The #PullUpOrShutUp Challenge Asks Brands How Many Black Employees They Have in Leadership

From participating in #BlackOutTuesday to donating millions of dollars to the Black Lives Matter movement, beauty brands are taking a stand to support Black people in America in ways we’ve never seen before. But even so, Black folks are seeing the floods of black squares on Instagram and aesthetically pleasing designed quotes about equality, and are wondering whether these brands are really committed to preserving Black life or if they're just hopping onto the country’s biggest trend.

On social media, a discussion around performative allyship is brewing as people call out brands for spending years not practicing what they’re publicly preaching.

The clear consensus from the myriad tweets is that brands saying they stand with Black Lives Matter need to come with the receipts. If they really do support Black folks, how many people of color do they have across their organizations? And more importantly, are they only employed in lower positions or are there Black people in leadership roles?

One one loudest voices holding brands accountable is Sharon Chuter, beauty industry veteran and founder and CEO of Uoma Beauty, an Afropolitan cosmetics line that launched with 51 shades of foundation right out of the gate. “I left the corporate world three years ago to set up my own brand because they weren’t making products for us and they weren't employing us,” the Nigerian-born exec tells Glamour. Since launching Uoma, Chuter has made it a point to ensure her employees are as diverse as the products creates. Now she’s calling on other brands to reveal whether or not they’re doing the same.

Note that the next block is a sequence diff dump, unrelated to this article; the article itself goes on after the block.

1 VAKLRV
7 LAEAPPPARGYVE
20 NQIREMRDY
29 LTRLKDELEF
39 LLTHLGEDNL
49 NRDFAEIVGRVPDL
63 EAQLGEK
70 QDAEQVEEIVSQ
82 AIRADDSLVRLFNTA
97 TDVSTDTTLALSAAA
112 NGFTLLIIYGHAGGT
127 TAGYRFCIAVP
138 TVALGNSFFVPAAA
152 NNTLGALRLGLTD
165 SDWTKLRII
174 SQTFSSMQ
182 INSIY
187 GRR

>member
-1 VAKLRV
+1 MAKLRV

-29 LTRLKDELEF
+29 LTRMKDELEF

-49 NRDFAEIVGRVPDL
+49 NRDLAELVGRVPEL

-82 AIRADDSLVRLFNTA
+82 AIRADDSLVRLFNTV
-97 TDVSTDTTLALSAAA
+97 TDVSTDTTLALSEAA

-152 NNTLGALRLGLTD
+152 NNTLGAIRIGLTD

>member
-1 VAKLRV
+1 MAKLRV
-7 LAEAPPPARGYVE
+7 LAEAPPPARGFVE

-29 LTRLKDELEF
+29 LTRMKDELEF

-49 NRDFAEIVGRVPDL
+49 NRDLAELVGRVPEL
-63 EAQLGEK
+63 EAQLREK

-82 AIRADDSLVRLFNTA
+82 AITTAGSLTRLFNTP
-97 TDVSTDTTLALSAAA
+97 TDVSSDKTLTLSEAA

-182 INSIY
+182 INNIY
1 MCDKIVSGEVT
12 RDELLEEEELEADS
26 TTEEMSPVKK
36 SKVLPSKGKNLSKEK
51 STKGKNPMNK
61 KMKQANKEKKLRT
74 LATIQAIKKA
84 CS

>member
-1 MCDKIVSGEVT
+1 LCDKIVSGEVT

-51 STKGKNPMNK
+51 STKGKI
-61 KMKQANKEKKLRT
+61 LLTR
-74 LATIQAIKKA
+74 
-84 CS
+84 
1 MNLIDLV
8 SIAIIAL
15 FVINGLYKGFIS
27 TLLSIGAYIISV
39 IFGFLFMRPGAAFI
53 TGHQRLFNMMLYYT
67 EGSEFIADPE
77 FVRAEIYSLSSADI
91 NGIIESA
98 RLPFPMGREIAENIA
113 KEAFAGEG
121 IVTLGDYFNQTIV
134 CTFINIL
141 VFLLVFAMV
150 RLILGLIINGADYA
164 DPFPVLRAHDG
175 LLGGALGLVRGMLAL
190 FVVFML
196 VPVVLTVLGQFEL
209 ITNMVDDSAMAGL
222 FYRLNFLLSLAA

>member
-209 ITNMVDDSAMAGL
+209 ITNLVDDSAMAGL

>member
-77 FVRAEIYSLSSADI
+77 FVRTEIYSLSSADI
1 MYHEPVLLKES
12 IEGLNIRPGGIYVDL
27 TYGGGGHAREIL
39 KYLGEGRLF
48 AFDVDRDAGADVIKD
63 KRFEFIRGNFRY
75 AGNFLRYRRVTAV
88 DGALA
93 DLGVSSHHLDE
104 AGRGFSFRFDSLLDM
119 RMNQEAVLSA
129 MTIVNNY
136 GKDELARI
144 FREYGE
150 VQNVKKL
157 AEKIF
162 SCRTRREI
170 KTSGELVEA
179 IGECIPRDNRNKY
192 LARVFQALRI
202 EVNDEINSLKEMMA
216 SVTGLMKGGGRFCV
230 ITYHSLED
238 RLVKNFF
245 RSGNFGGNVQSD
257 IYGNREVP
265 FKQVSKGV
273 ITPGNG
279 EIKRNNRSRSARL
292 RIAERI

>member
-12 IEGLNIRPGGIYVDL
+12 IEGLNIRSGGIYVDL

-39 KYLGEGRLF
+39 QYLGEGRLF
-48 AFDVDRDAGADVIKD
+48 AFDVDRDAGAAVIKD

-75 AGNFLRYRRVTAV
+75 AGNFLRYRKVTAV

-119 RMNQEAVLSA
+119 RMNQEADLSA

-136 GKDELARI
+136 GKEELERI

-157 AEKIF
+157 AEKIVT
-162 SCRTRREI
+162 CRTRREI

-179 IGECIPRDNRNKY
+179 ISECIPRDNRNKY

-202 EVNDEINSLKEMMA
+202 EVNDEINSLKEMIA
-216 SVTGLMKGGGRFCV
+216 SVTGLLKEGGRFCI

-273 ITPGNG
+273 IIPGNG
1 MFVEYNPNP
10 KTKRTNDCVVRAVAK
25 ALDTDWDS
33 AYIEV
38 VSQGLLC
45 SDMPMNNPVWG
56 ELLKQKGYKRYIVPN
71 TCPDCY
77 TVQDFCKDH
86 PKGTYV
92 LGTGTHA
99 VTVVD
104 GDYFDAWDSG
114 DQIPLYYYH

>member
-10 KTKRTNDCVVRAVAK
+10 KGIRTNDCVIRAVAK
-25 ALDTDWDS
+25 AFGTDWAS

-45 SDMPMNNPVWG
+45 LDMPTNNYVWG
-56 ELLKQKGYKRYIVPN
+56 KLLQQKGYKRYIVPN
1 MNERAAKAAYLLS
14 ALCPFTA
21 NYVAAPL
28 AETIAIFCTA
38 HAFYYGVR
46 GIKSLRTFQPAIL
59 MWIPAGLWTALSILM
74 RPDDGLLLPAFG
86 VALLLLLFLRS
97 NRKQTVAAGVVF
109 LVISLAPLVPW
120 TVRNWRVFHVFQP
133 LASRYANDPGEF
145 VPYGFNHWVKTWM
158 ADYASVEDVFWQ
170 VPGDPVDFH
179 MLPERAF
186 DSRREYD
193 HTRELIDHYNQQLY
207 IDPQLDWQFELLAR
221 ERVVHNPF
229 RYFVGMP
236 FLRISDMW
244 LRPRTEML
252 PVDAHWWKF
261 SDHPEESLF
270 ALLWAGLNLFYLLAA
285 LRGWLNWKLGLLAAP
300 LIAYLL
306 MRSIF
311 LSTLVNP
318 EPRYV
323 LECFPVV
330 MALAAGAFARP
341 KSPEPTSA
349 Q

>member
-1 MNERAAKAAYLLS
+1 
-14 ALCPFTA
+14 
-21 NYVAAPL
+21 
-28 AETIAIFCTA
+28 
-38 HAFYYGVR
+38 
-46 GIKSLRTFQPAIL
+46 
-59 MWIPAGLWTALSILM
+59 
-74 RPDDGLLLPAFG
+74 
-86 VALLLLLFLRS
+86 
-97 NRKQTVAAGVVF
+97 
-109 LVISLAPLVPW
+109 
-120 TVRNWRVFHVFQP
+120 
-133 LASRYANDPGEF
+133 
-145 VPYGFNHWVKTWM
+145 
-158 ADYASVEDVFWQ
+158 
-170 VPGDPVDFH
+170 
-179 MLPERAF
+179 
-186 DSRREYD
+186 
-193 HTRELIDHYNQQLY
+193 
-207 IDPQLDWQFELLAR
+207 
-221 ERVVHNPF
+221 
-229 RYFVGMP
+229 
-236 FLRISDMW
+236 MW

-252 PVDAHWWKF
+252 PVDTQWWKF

On Wednesday, June 3, Chuter created Pull Up for Change, a movement on social media that's demanding all beauty brands that publicly supported Black Lives Matter this week to share detailed breakdowns of the number of Black individuals they employ at the executive, corporate, and leadership levels. Chuter gave a 72-hour deadline for the brands in question, many of which have pledged large cash donations to pro-Black life organizations, to share their figures. To incentivize brands to reveal this potentially damaging information, Chuter called upon her followers to press pause on making purchases from beauty brands until the requested figures were released.

View this post on Instagram


A post shared by PULL UP OR SHUT UP! (@pullupforchange) on

View this post on Instagram

#pulluporshutup ? @heysharonc

A post shared by PULL UP OR SHUT UP! (@pullupforchange) on

“Over the last few days we’ve seen something that’s never happened before with brands and corporations publicly showing support for the Black Lives Matter movement including making huge donations…and for this we thank you," she said in a video announcing the 72-hour #PullUpOrShutUp challenge. "However, to at this point still be absolving yourself from the role that you have played and continue to play in the marginalization and oppression of Black people shows that a lot of these efforts may just be PR stunts.”